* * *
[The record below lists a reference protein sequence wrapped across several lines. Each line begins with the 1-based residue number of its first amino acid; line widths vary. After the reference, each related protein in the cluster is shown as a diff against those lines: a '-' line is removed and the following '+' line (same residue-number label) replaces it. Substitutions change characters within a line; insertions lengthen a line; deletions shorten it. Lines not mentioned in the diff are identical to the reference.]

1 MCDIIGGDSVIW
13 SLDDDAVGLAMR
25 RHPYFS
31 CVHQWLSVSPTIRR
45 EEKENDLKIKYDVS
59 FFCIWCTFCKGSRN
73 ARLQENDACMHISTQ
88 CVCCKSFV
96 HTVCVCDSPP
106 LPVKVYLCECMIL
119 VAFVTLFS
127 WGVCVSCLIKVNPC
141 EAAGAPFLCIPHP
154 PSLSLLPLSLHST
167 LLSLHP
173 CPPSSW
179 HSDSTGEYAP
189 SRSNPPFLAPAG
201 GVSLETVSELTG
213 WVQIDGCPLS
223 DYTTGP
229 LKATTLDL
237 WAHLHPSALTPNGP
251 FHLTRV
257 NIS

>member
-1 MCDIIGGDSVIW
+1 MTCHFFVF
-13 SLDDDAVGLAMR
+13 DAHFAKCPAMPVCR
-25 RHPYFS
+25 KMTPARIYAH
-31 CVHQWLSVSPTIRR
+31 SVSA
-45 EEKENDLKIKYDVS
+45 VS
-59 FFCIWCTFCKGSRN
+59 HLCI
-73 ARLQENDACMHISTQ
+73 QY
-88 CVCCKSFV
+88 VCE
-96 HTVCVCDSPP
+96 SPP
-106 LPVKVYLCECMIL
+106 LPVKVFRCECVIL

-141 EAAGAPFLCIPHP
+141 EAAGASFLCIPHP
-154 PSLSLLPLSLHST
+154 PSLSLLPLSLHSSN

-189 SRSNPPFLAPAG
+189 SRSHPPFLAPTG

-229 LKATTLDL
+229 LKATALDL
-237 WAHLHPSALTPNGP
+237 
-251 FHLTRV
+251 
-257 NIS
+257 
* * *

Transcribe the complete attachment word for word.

[The record below lists a reference protein sequence wrapped across several lines. Each line begins with the 1-based residue number of its first amino acid; line widths vary. After the reference, each related protein in the cluster is shown as a diff against those lines: a '-' line is removed and the following '+' line (same residue-number label) replaces it. Substitutions change characters within a line; insertions lengthen a line; deletions shorten it. Lines not mentioned in the diff are identical to the reference.]

1 MCDIIGGDSVIW
13 SLDDDAVGLAMR
25 RHPYFS
31 CVHQWLSVSPTIRR
45 EEKENDLKIKYDVS
59 FFCIWCTFCKGSRN
73 ARLQENDACMHISTQ
88 CVCCKSFV
96 HTVCVCDSPP
106 LPVKVYLCECMIL
119 VAFVTLFS
127 WGVCVSCLIKVNPC
141 EAAGAPFLCIPHP
154 PSLSLLPLSLHST
167 LLSLHP
173 CPPSSW
179 HSDSTGEYAP
189 SRSNPPFLAPAG
201 GVSLETVSELTG
213 WVQIDGCPLS
223 DYTTGP
229 LKATTLDL
237 WAHLHPSALTPNGP
251 FHLTRV
257 NIS

>member
-1 MCDIIGGDSVIW
+1 MTCHFFVF
-13 SLDDDAVGLAMR
+13 DAHFAKCPAMPVCR
-25 RHPYFS
+25 KMTPARIYAH
-31 CVHQWLSVSPTIRR
+31 SVSA
-45 EEKENDLKIKYDVS
+45 VS
-59 FFCIWCTFCKGSRN
+59 HLCI
-73 ARLQENDACMHISTQ
+73 QY
-88 CVCCKSFV
+88 VCE
-96 HTVCVCDSPP
+96 SPP
-106 LPVKVYLCECMIL
+106 LPVKVFRCECVIL

-141 EAAGAPFLCIPHP
+141 EAAGASFLCIPHP
-154 PSLSLLPLSLHST
+154 PSLSLLPLSLHSSN

-189 SRSNPPFLAPAG
+189 SRSHPPFLAPTG

-229 LKATTLDL
+229 LKATALDL
-237 WAHLHPSALTPNGP
+237 
-251 FHLTRV
+251 
-257 NIS
+257 